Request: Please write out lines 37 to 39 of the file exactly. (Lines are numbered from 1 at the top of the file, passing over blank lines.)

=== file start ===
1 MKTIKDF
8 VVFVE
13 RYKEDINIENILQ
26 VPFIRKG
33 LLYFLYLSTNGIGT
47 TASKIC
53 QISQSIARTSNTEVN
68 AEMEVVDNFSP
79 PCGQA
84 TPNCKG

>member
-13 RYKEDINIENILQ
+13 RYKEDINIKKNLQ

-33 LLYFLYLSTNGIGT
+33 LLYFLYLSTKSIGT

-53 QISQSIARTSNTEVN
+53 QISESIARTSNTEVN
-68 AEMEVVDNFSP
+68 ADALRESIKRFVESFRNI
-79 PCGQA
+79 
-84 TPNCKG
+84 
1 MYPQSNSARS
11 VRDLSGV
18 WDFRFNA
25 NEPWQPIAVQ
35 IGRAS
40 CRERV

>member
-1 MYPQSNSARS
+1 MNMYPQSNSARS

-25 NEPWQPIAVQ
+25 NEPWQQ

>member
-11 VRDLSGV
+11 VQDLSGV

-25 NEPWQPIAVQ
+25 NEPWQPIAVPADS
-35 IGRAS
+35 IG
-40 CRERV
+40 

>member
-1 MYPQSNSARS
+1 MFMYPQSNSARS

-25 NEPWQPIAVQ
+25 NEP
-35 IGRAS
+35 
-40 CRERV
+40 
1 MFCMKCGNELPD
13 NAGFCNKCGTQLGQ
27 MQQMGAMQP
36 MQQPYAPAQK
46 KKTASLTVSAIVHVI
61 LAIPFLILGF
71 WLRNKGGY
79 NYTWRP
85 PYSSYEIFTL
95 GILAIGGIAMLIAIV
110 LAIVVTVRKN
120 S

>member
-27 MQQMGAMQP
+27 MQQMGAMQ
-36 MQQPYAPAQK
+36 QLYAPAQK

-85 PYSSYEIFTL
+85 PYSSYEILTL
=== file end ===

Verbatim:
+11 VQDLSGV

-25 NEPWQPIAVQ
+25 NEPWQPIAVPADS